That doll is named “Dejah Thoris.” After recovering from the shock of hearing the name of the John Carter’s Princess appropriated to this demon figures, I settled back and tried to figure out what was going on in this, certainly the oddest—and as I said, the bravest—movie of the year.

Director Zemeckis is obviously attracted, perhaps obsessed with the intersections of Mark’s doll world with Mark’s real world. They shift back and forth, and at times they merge in a seamless union. Which, of course, is Mark’s problem. And Zemeckis’s technical challenge.

Did I mention that Mark is fixated on high-heeled shoes...? Particularly, stiletto heels, which, he admits, were not invented until 1954, years after his imaginary time frame of Marwen.

And director Zemeckis doesn’t back off from this, either, disturbing as it might be to some. I did wince, however, when Zemeckis couldn’t resist inserting some cameo references to his trilogy, Back to the Future, and to the fairy tale of Cinderella (and in the latter, Cinderella’s silver slipper becomes a stiletto heel).

All the time I’m watching, I kept thinking of another documentary about a real-life casualty of life and conflict. That movie came out in 2004 and was called The Realms of the Unreal. It was about another lonely man lost in his fantasy world, named Henry Darger, who populated his one-room Chicago apartment with thousands of pages of typescript and hundreds of drawings chronicling a cosmic battle involving own cadre of battling females, the “Vivian Girls,” and the “Glandeco-Angelinnian” slave rebellion.

Both of these men, Mark Hogankamp and Henry Darger sought and found themselves in their own fantasy worlds. It gave them great consolation and resulted in great cost, both personal and psychological, to them. But to the extent that they wielded powerful imaginations. . . let them be honored for that.

And let there be at least a tip of the hat to Robert Zemeckis, even as his movie goes down in critical and box office flames.


Directed by Sara Colangelo. Starring Maggie Gyllanhaal.

I must confess a film with a title like THE KINDERGARTEN TEACHER might not have attracted me had it not been for the presence of Maggie Gyllanhaal. Since she is known for her brave performances in rather eccentric roles, so I gave this a look.

The rewards, for me at least, were many—not the least of which is her performance of a woman’s descent into madness... Never has a destructive obsession been so quietly, even tenderly observed.

At first, we see Lisa Spinelli as a quiet and caring teacher, patiently teaching her young charges their alphabets, playing them classical music during rest periods, and always attentive to their playground games. One day she overhears young five-year old Jimmy (Parker Sevak) reciting words that seem to be some kind of poem. She writes the words down. They are disarming in their unselfconscious simplicity. While Lisa is not a poet herself—her poor attempts in a night class she is taking elicit only polite interest from her teacher—she is sensitive enough to realize she has a young, even precocious talent on her hands.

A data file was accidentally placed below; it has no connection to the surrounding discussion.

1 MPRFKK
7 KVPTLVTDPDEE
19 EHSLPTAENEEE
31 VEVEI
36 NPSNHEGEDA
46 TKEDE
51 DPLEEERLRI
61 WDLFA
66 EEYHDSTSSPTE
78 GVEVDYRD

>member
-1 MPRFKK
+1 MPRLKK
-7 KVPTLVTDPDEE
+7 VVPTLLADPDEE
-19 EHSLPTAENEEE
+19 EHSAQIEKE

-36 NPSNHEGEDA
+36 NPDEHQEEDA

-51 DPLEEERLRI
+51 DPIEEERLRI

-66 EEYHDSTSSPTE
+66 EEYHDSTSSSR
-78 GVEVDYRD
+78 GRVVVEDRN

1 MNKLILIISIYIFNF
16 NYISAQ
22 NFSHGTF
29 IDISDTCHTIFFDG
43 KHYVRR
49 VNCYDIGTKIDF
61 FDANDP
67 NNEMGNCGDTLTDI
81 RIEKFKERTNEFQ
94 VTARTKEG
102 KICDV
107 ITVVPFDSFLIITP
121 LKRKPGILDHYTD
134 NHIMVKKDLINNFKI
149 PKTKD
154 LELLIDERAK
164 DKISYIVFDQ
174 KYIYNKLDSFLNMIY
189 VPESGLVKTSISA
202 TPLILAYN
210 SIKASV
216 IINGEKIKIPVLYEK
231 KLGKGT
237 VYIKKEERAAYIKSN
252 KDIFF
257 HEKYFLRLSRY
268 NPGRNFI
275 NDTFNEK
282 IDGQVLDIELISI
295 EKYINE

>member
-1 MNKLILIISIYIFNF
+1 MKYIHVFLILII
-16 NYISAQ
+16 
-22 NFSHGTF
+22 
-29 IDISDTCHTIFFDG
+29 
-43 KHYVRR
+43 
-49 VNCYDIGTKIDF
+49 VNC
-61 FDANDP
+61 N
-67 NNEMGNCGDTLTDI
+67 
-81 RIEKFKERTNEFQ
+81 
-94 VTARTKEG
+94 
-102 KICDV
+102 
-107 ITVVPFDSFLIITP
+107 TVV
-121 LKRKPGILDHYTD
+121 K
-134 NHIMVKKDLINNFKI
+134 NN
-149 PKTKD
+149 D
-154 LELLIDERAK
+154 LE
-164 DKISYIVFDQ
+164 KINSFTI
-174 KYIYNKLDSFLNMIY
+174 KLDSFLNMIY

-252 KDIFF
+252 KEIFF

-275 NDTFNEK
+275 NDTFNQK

Lisa decides to recite those lines to her night class. The praise from teacher and students is immediate and enthusiastic. Gratified, she claims them as her own. Eagerly, she waits for the little boy to produce another set of lines. Again, she writes them down, and again she recites them to the applause of her writing class.

She begins taking the little boy out of the classroom at times, into the bathroom, out to the playground, in search of a quiet space where he can tell her more of his poems. She never raises her voice. She is always quiet and tender. But it is obvious she needs something from him. And it is apparent that her mentoring is becoming manipulative. She is, in short, dangerous. She contacts his parents, pressing them to encourage his talent. Too often, she says, the world stamps out such promise. Jimmy is like a young Mozart, who must be allowed to realize his gifts. She is right about that, of course. But she decides she is the one to nurture him. At all costs.

Things are going downhill with Lisa. Soon, she is calling Jimmy at home on the telephone. When her writing teacher finds out she has been passing the boy’s poems off as her own, he throws her out of the class. He attacks her for exploiting and preying off the work of others. The boy’s father grows alarmed and transfers him to another school. At home, Lisa’s family life is unraveling. They care nothing about the arts, she declares; they are only pathetic and common...

Packing her bags one day, she slips out of the house and follows Jimmy to the playground of his new school. Crouching outside the fence, she entices him to leave with her for a trip. Where are they going? He asks. She drives on.